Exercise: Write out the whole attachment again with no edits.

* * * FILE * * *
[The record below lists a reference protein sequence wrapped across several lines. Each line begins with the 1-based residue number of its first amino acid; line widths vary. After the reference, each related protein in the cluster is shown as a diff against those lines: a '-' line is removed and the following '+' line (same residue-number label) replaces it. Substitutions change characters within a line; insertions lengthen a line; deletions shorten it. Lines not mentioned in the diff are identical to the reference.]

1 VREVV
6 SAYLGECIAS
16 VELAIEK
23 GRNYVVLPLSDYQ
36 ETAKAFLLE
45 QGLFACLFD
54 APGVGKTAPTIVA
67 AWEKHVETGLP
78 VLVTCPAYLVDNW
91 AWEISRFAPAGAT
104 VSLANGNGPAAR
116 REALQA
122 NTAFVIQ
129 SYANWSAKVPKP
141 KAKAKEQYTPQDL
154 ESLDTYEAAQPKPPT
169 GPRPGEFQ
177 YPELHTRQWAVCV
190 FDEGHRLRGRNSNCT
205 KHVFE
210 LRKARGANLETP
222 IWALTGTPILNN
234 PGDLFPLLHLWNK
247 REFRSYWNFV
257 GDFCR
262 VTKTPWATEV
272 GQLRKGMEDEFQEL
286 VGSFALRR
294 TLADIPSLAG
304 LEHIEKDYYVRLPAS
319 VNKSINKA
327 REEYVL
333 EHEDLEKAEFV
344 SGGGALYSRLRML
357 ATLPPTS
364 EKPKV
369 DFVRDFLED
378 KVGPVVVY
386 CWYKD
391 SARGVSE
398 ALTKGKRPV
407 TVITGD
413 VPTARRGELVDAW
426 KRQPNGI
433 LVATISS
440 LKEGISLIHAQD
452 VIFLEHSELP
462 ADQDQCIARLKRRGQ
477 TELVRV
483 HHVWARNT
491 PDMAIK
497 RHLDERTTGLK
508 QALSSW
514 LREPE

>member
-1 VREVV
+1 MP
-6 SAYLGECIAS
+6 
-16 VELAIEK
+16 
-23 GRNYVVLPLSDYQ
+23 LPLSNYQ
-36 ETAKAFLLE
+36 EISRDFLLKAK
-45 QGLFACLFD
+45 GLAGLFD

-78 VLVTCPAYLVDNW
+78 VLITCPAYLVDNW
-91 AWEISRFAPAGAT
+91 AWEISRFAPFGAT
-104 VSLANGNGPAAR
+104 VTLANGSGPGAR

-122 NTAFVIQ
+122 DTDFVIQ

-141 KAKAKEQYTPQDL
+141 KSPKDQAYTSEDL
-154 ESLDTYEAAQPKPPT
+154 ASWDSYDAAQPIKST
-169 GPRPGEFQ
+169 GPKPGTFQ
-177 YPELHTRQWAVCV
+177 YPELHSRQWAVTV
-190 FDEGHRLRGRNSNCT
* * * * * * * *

[The record below lists a reference protein sequence wrapped across several lines. Each line begins with the 1-based residue number of its first amino acid; line widths vary. After the reference, each related protein in the cluster is shown as a diff against those lines: a '-' line is removed and the following '+' line (same residue-number label) replaces it. Substitutions change characters within a line; insertions lengthen a line; deletions shorten it. Lines not mentioned in the diff are identical to the reference.]

1 VREVV
6 SAYLGECIAS
16 VELAIEK
23 GRNYVVLPLSDYQ
36 ETAKAFLLE
45 QGLFACLFD
54 APGVGKTAPTIVA
67 AWEKHVETGLP
78 VLVTCPAYLVDNW
91 AWEISRFAPAGAT
104 VSLANGNGPAAR
116 REALQA
122 NTAFVIQ
129 SYANWSAKVPKP
141 KAKAKEQYTPQDL
154 ESLDTYEAAQPKPPT
169 GPRPGEFQ
177 YPELHTRQWAVCV
190 FDEGHRLRGRNSNCT
205 KHVFE
210 LRKARGANLETP
222 IWALTGTPILNN
234 PGDLFPLLHLWNK
247 REFRSYWNFV
257 GDFCR
262 VTKTPWATEV
272 GQLRKGMEDEFQEL
286 VGSFALRR
294 TLADIPSLAG
304 LEHIEKDYYVRLPAS
319 VNKSINKA
327 REEYVL
333 EHEDLEKAEFV
344 SGGGALYSRLRML
357 ATLPPTS
364 EKPKV
369 DFVRDFLED
378 KVGPVVVY
386 CWYKD
391 SARGVSE
398 ALTKGKRPV
407 TVITGD
413 VPTARRGELVDAW
426 KRQPNGI
433 LVATISS
440 LKEGISLIHAQD
452 VIFLEHSELP
462 ADQDQCIARLKRRGQ
477 TELVRV
483 HHVWARNT
491 PDMAIK
497 RHLDERTTGLK
508 QALSSW
514 LREPE

>member
-1 VREVV
+1 MP
-6 SAYLGECIAS
+6 
-16 VELAIEK
+16 
-23 GRNYVVLPLSDYQ
+23 LPLSNYQ
-36 ETAKAFLLE
+36 EISRDFLLKAK
-45 QGLFACLFD
+45 GLAGLFD

-78 VLVTCPAYLVDNW
+78 VLITCPAYLVDNW
-91 AWEISRFAPAGAT
+91 AWEISRFAPFGAT
-104 VSLANGNGPAAR
+104 VTLANGSGPGAR

-122 NTAFVIQ
+122 DTDFVIQ

-141 KAKAKEQYTPQDL
+141 KSPKDQAYTSEDL
-154 ESLDTYEAAQPKPPT
+154 ASWDSYDAAQPIKST
-169 GPRPGEFQ
+169 GPKPGTFQ
-177 YPELHTRQWAVCV
+177 YPELHSRQWAVTV
-190 FDEGHRLRGRNSNCT